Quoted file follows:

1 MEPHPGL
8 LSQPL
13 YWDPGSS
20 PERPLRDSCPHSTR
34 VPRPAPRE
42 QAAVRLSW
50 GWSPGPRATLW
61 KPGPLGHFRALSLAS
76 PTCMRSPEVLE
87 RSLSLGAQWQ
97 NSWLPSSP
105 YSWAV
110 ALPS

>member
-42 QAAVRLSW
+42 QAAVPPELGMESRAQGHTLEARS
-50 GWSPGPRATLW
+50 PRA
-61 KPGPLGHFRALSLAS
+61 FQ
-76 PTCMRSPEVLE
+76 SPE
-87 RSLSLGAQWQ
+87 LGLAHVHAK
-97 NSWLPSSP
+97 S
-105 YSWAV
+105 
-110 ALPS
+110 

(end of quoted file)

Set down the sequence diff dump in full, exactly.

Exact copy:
1 MEPHPGL
8 LSQPL
13 YWDPGSS
20 PERPLRDSCPHSTR
34 VPRPAPRE
42 QAAVRLSW
50 GWSPGPRATLW
61 KPGPLGHFRALSLAS
76 PTCMRSPEVLE
87 RSLSLGAQWQ
97 NSWLPSSP
105 YSWAV
110 ALPS

>member
-42 QAAVRLSW
+42 QAAVPPELGMESRAQGHTLEARS
-50 GWSPGPRATLW
+50 PRA
-61 KPGPLGHFRALSLAS
+61 FQ
-76 PTCMRSPEVLE
+76 SPE
-87 RSLSLGAQWQ
+87 LGLAHVHAK
-97 NSWLPSSP
+97 S
-105 YSWAV
+105 
-110 ALPS
+110 